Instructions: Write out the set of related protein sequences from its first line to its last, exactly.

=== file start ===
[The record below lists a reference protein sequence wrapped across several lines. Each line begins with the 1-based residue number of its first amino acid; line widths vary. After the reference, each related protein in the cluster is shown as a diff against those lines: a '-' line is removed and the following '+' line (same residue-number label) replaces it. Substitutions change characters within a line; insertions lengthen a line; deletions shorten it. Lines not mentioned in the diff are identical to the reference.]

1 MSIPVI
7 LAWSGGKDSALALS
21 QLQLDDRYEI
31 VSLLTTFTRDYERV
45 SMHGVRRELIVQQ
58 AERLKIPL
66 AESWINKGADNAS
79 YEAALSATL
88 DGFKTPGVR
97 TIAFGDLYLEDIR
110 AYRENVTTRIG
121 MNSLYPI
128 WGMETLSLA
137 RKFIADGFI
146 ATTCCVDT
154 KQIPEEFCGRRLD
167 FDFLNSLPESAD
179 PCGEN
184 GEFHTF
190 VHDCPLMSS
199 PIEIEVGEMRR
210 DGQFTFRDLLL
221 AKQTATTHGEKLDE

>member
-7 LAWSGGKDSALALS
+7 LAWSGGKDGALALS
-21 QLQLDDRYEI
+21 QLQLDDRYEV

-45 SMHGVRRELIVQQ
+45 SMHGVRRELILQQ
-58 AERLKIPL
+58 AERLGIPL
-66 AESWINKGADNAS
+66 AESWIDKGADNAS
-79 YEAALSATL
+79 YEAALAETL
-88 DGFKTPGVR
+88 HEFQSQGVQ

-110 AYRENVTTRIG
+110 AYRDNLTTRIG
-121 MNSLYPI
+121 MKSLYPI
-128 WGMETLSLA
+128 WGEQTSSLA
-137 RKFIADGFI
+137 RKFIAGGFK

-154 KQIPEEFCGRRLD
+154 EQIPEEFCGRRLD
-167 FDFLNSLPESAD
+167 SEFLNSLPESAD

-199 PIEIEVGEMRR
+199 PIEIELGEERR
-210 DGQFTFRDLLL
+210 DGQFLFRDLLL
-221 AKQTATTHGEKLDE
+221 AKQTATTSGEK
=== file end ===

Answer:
[The record below lists a reference protein sequence wrapped across several lines. Each line begins with the 1-based residue number of its first amino acid; line widths vary. After the reference, each related protein in the cluster is shown as a diff against those lines: a '-' line is removed and the following '+' line (same residue-number label) replaces it. Substitutions change characters within a line; insertions lengthen a line; deletions shorten it. Lines not mentioned in the diff are identical to the reference.]

1 MSIPVI
7 LAWSGGKDSALALS
21 QLQLDDRYEI
31 VSLLTTFTRDYERV
45 SMHGVRRELIVQQ
58 AERLKIPL
66 AESWINKGADNAS
79 YEAALSATL
88 DGFKTPGVR
97 TIAFGDLYLEDIR
110 AYRENVTTRIG
121 MNSLYPI
128 WGMETLSLA
137 RKFIADGFI
146 ATTCCVDT
154 KQIPEEFCGRRLD
167 FDFLNSLPESAD
179 PCGEN
184 GEFHTF
190 VHDCPLMSS
199 PIEIEVGEMRR
210 DGQFTFRDLLL
221 AKQTATTHGEKLDE

>member
-7 LAWSGGKDSALALS
+7 LAWSGGKDGALALS
-21 QLQLDDRYEI
+21 QLQLDDRYEV

-45 SMHGVRRELIVQQ
+45 SMHGVRRELILQQ
-58 AERLKIPL
+58 AERLGIPL
-66 AESWINKGADNAS
+66 AESWIDKGADNAS
-79 YEAALSATL
+79 YEAALAETL
-88 DGFKTPGVR
+88 HEFQSQGVQ

-110 AYRENVTTRIG
+110 AYRDNLTTRIG
-121 MNSLYPI
+121 MKSLYPI
-128 WGMETLSLA
+128 WGEQTSSLA
-137 RKFIADGFI
+137 RKFIAGGFK

-154 KQIPEEFCGRRLD
+154 EQIPEEFCGRRLD
-167 FDFLNSLPESAD
+167 SEFLNSLPESAD

-199 PIEIEVGEMRR
+199 PIEIELGEERR
-210 DGQFTFRDLLL
+210 DGQFLFRDLLL
-221 AKQTATTHGEKLDE
+221 AKQTATTSGEK